*Racism—the Cause & Solution: The Aesthetic Realism understanding of contempt as the cause of racism, and the place of aesthetics in respecting, pleasurably, people different from oneself.

*The Economy: Why our economic system has failed to meet the needs of the American people, and the Aesthetic Realism understanding of good will as the basis for successful and fair economics

*Education: The success of the Aesthetic Realism Teaching Method in having students learn to read and write—learn science, social studies, art, every subject—and be kinder, less angry, less prejudiced.

*Eli Siegel Day in Baltimore: Talks given on August 16, 2002, Eli Siegel's Centenary, placing Mr. Siegel and Aesthetic Realism, his work, in terms of world culture and history.

*Art: "Aesthetic Realism sees the purpose of art as, from the beginning, the liking of the world more..."

*Archives: The rich education provided by Aesthetic Realism in issues of The Right of Aesthetic Realism to Be Known which are online.

Aesthetic Realism Foundation online

The most comprehensive source of information about Aesthetic Realism is the website of the Aesthetic Realism Foundation—and the sites connected to it, including this one. You can start, for instance, at the Foundation's home page. Then, go on to biographical information about Eli Siegel, who founded Aesthetic Realism in 1941. You will see how the education he began teaching in those years continues now in Aesthetic Realism consultations and in public dramatic presentations and seminars at the Aesthetic Realism Foundation—as well as in the Foundation's Outreach Programs for seniors, young people, libraries, teachers. Meanwhile in the schools of New York, the dramatically effective Aesthetic Realism Teaching Method has enabled students to learn, to love learning, and to pass standardized examinations for four decades. And artists since 1955 have exhibited at the Terrain Gallery for which many have written commentaries (including on their own works), based on the philosophic principles of Aesthetic Realism. You can read about Ellen Reiss, Aesthetic Realism Chairman of Education, online, as well as about every person on the faculty of the Foundation. As editor of TRO her commentaries are in every issue (see, e.g., "Nature, Romanticism, & Harry Potter"; "Clothing and Emotion"; and "Jobs, Discontent, and Beauty"). In the Aesthetic Realism Online Library, you'll find the largest single repository of reviews, articles in the press, lectures, poetry; and The Right of Aesthetic Realism to Be Known. In 2002, Eli Siegel' s centenary, the Governor of Maryland and the Mayor of Baltimore, the city where he grew up, wrote on the meaning to America of Aesthetic Realism and its founder. So did the former chair of the Congressional Black Caucus, Rep. Elijah E. Cummings, in the U.S. Congressional Record.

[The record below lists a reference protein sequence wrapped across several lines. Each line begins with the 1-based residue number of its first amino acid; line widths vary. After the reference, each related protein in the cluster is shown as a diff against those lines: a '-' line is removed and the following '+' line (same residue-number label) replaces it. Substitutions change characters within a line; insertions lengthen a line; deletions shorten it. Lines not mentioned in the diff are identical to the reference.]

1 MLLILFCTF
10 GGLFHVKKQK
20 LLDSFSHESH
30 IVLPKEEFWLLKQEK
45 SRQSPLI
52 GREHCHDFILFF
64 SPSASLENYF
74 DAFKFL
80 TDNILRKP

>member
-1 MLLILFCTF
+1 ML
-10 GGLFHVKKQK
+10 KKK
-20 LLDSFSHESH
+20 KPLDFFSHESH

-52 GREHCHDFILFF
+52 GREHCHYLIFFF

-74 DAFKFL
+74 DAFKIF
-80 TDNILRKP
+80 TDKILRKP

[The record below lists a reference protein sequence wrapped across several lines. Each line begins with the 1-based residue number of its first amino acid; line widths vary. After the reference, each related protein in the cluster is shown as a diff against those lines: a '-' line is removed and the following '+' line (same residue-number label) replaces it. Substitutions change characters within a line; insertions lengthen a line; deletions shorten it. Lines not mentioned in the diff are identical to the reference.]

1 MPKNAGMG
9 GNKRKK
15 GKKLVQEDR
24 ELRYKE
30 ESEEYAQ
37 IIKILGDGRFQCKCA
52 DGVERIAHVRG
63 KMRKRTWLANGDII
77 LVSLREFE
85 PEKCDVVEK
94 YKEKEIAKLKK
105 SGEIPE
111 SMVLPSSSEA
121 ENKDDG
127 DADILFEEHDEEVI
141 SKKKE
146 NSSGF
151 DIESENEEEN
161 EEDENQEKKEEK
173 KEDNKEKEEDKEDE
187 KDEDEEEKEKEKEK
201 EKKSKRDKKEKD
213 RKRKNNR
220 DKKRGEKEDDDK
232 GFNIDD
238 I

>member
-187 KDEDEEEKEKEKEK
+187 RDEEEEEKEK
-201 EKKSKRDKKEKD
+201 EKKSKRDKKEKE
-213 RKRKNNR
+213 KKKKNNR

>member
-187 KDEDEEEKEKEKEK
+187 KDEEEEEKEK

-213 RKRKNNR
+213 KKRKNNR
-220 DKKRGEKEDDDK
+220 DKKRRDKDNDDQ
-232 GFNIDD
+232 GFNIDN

Selected Resources online

People in America's diverse professions—the humanities, the arts, education, the social sciences, medicine, labor—have written on the value of Aesthetic Realism. They describe the way Aesthetic Realism teaches people how to understand themselves more accurately; how the ability to be just to other people is enhanced; how one's professional attainments are augmented. Language arts teacher Leila Rosen, for example, writes on the Aesthetic Realism teaching method. Anthropologist Arnold Perey writes on the way Aesthetic Realism opposes prejudice and improves international understanding. And there are many others. Historically, new knowledge has often been met unjustly. This was true about the new, innovative thought of Louis Pasteur and John Keats, Beethoven and William Lloyd Garrison, Jonas Salk and Isaac Newton. And it has been true about Aesthetic Realism. Documenting and opposing this, the website "Friends of Aesthetic Realism — Countering the Lies," written by more than 60 individuals, refutes the falsehoods of the few persons who have attacked Aesthetic Realism and lets the facts speak for themselves. People who want to express their opinion of Aesthetic Realism, and have the knowledge to back it up, have created blogs and websites and have written numerous articles. See, for example, composer and educator Edward Green; essayist Lynette Abel; photographer Len Bernstein; teachers Ann Richards, Christopher Balchin, and Alan Shapiro. Others are listed in "What People Are Saying." The education of Aesthetic Realism enables a person to understand oneself more exactly than has been possible before, and to like the world honestly, authentically.